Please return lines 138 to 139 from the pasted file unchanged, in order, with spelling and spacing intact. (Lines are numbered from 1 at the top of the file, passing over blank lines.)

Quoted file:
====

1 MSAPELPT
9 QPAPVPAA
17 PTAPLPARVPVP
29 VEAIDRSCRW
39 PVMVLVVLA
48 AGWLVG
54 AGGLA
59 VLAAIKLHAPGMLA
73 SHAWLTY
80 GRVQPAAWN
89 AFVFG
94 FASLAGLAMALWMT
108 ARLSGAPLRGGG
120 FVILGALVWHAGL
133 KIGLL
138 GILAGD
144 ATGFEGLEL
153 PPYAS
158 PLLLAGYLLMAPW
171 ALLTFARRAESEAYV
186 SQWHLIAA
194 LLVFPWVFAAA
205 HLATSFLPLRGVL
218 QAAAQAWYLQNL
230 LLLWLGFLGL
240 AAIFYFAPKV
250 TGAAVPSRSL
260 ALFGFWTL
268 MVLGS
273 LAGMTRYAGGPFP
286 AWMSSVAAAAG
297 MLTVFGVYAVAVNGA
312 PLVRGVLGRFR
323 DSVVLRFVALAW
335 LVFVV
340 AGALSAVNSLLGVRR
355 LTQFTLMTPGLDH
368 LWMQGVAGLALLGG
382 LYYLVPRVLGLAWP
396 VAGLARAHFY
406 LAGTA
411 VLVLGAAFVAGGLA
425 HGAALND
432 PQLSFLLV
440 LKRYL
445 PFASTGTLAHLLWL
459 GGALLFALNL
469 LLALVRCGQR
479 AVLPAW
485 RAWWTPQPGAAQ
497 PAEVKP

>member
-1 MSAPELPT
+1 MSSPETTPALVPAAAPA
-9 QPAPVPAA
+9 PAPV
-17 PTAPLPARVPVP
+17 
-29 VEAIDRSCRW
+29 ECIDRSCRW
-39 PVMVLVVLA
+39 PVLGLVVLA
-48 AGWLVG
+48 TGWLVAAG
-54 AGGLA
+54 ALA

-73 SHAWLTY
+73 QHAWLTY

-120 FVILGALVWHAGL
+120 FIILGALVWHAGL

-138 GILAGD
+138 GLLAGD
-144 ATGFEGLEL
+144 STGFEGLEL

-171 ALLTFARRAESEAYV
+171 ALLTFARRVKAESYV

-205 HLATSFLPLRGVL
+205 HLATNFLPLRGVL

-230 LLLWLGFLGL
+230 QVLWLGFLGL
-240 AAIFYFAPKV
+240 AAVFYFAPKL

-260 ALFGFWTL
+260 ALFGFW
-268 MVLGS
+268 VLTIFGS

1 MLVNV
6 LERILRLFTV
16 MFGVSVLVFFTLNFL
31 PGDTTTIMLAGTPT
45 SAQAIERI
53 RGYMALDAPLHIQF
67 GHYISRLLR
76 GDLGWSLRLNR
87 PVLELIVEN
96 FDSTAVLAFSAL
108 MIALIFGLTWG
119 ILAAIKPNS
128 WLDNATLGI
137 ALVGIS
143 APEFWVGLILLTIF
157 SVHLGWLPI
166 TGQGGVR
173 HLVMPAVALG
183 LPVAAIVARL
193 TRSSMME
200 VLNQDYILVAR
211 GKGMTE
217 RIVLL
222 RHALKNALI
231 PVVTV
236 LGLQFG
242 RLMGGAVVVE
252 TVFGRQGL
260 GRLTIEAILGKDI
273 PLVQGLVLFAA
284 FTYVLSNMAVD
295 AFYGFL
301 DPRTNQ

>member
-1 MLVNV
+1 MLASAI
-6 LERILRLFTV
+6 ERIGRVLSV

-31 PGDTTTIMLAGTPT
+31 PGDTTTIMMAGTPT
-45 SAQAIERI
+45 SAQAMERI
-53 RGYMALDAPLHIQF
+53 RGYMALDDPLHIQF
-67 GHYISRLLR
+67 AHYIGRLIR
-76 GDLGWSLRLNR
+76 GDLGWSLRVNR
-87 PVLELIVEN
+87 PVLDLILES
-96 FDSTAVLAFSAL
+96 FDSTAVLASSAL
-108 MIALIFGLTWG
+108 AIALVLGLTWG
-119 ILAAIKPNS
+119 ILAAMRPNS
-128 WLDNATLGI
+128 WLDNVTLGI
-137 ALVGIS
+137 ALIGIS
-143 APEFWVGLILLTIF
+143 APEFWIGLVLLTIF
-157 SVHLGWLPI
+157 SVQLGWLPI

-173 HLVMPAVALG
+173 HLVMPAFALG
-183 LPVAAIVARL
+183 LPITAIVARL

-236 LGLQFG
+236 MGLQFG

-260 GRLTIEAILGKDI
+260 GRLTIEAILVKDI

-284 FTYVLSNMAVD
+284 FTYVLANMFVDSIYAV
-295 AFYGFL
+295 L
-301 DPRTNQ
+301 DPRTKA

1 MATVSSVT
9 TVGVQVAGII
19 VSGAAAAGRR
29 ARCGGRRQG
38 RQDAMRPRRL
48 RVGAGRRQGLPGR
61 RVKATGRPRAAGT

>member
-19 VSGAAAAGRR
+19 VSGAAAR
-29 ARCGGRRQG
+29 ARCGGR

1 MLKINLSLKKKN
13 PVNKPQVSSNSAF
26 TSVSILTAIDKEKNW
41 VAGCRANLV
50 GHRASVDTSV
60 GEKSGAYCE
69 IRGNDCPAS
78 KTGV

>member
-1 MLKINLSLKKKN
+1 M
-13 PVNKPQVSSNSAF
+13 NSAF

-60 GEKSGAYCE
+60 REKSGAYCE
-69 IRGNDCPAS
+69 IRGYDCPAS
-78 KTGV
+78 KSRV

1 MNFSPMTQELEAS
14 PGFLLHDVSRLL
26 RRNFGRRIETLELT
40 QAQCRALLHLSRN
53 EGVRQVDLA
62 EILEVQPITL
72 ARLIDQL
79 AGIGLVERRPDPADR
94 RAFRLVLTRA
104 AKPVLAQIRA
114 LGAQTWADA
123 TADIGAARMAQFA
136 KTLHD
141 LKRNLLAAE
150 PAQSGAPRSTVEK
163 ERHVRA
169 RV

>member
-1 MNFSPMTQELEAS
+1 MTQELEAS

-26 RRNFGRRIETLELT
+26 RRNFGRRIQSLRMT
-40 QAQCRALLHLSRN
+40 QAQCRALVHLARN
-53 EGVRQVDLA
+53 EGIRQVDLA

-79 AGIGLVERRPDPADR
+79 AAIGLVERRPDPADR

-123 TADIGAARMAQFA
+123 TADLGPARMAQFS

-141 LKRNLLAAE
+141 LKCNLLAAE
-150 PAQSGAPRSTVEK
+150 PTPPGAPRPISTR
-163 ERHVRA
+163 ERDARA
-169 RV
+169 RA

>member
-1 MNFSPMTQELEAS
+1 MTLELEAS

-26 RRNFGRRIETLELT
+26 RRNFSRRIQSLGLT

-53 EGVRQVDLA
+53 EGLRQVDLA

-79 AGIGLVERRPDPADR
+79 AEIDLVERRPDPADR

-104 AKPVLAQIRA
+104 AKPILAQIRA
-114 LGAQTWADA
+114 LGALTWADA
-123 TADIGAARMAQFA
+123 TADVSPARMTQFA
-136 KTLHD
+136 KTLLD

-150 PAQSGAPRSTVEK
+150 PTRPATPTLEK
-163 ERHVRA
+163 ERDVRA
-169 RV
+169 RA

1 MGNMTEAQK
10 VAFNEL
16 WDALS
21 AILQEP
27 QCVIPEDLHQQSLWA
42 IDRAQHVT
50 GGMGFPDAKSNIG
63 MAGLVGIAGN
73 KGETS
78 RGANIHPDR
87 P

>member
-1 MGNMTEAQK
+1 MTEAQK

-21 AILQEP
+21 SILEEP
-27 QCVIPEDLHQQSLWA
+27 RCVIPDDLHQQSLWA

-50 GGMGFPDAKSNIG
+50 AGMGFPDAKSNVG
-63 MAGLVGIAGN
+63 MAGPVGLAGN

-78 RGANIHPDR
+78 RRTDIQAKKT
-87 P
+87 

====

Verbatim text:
+96 FDSTAVLASSAL
-108 MIALIFGLTWG